Today, March 18, is dad’s birthday.
Today – our normal workout day – my brother and I rowed our regular four-miler on American Lake. It was only our fifth time together in the double racing shell. Half-way down the course, weaving among buoys and small islands, hugging the shoreline, doing our best to avoid the ‘sweepers’ – branches that protrude out over the water threatening to sweep you out of your boat – at the turn I checked my stopwatch.
We were at record pace.
More about what happened on the way back in a moment.
Though he’s been gone now for twelve years, still us three kids gather on this day to eat baloney sandwiches on white bread and drink Green River soda pop, our annual dinner that dad thought so nourishing or at least something to grab given he was ever on the go: building boats, building lives, taking us kids on hikes through the Olympics or Cascades; coaching baseball; leading Cub Scouts; teaching the soldier stationed here from Louisiana that no, his thick-as-his-thumb Marlin pole would not work at dad’s boathouse to catch American Lake Kokanee.
Not gonna happen.
What did happen in our lives though, despite the fact that the menu often called for baloney sandwiches (again), spreads out, over, through and drips from the pages of my mental scrapbook like the mustard I’ll slather liberally over both halves of the cheap white bread that is my brother’s responsibility to bring.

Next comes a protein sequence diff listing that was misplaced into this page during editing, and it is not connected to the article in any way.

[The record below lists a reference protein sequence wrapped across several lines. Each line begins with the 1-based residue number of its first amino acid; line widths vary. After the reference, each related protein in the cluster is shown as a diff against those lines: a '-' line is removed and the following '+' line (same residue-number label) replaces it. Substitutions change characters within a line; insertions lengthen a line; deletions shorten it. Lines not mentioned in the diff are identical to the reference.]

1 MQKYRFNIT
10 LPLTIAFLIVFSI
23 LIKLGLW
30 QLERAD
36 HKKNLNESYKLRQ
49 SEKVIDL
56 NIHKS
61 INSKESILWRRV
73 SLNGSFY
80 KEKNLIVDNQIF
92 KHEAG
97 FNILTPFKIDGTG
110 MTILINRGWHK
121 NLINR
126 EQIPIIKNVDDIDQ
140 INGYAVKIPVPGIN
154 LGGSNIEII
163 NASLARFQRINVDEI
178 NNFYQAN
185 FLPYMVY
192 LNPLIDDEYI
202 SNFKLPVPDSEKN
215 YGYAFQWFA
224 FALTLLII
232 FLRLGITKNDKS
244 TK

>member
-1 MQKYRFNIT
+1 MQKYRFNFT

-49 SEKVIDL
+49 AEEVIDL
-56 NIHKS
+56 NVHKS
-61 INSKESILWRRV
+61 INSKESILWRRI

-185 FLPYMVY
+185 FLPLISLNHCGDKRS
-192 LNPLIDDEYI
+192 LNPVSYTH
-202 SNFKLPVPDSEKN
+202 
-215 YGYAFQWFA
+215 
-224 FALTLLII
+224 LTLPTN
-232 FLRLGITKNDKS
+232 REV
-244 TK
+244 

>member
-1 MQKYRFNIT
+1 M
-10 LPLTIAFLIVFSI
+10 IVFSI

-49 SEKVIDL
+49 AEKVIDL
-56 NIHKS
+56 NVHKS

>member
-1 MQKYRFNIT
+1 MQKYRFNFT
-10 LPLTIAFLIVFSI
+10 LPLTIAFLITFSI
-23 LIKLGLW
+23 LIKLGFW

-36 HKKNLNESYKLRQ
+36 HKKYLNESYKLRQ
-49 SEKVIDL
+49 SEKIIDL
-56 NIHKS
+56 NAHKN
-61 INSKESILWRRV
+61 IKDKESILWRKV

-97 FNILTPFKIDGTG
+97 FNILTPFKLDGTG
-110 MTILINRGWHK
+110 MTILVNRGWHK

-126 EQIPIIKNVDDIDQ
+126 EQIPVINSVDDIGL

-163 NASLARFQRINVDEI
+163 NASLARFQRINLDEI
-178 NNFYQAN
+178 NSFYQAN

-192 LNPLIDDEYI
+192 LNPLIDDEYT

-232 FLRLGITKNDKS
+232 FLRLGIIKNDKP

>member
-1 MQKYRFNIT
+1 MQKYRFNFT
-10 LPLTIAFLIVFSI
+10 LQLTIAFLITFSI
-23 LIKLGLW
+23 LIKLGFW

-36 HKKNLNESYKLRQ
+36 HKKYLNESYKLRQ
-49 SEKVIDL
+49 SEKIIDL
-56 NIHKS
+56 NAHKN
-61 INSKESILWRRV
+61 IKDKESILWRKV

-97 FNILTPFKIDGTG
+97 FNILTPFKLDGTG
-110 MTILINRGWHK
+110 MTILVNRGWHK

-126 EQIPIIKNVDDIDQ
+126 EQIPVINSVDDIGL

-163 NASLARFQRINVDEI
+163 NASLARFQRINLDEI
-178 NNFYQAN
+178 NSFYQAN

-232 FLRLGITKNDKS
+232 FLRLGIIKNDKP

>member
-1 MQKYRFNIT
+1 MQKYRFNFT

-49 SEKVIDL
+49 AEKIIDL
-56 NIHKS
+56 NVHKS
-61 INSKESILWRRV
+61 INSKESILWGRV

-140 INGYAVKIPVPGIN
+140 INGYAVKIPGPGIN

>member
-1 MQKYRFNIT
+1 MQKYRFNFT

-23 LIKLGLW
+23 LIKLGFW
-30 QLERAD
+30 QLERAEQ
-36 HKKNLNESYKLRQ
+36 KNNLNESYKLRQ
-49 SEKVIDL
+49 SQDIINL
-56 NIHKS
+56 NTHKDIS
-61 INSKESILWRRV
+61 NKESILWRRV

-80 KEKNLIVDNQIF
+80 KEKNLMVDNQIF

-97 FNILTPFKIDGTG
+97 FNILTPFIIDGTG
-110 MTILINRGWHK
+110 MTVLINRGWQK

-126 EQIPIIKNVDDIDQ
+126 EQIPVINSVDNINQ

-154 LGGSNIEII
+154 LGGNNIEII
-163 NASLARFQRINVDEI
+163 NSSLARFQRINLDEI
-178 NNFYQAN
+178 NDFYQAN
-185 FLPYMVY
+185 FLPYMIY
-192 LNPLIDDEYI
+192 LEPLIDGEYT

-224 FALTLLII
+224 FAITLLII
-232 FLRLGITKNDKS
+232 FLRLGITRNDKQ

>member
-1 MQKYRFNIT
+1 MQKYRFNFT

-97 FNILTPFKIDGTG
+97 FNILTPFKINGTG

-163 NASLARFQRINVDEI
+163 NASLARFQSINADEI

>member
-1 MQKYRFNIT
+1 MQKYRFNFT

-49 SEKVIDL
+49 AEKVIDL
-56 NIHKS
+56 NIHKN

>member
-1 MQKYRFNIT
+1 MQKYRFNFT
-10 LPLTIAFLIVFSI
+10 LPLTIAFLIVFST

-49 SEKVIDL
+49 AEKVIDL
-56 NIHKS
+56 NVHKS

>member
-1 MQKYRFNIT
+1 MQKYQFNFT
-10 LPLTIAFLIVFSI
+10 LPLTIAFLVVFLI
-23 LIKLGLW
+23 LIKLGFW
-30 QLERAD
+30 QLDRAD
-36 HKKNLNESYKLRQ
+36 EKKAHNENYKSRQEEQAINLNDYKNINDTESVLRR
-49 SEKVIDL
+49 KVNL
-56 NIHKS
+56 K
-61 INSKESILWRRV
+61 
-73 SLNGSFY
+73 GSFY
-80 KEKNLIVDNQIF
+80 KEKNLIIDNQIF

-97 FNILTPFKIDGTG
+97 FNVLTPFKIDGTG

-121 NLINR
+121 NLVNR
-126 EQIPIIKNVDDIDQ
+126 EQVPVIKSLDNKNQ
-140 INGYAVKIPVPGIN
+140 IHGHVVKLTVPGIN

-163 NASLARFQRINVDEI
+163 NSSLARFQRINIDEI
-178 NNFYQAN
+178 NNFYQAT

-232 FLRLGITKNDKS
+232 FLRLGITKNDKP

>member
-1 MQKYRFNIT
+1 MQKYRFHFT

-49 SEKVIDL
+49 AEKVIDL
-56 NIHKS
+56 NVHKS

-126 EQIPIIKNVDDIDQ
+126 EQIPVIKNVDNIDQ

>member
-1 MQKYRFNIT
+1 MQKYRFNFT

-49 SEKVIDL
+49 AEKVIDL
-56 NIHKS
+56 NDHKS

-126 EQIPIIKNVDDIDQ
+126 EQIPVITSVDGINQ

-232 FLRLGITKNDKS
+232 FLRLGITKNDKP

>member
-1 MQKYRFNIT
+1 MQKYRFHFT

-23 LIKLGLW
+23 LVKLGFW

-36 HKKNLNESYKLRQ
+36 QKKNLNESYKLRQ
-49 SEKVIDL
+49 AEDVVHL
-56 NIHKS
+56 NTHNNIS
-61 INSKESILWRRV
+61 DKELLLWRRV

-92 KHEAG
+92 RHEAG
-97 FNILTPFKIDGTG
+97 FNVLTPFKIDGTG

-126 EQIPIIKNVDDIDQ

Probably even get some on my chin.
The day after his dad died, popular speaker and writer Charles Swindol reflected on the treasures his father had given him as recorded in his book “Man to Man,” (pp.366, 367):
“Last night I realized I had him to thank for my deep love for America. And for knowing how to tenderly care for my wife. And for laughing at impossibilities. And for some of the habits I have picked up, like approaching people with a positive spirit rather than a negative one, staying with a task until it is finished, taking good care of my personal belongings, keeping my shoes shined, speaking up rather than mumbling, respecting authority, and standing alone (if necessary) in support of my personal convictions rather than giving in to more popular opinions. For these things I am deeply indebted to the man who raised me.”
Baloney sandwiches do not reflect poorly on how we kids were raised. We weren’t poor, far from it. We were, in fact, rich. Filthy rich. For the legacy ledger – the only balance sheet that matters – shows us children today deep in debt.
To the memories of our dad.
I’m surrounded by those memories of dad as I write this at the boathouse. Dad and Mom’s fingerprints are everywhere. The boathouse was dad’s finish line. It’s also the finish line for my brother and me.
Or for that matter my daughter Christina and me. On August 10, 2015, our 66th mile and our 18th attempt, dad and daughter set the course record – 32:13.
Today, Dad’s birthday, there’s a new memory, and a new record, set by his two sons: 31:56.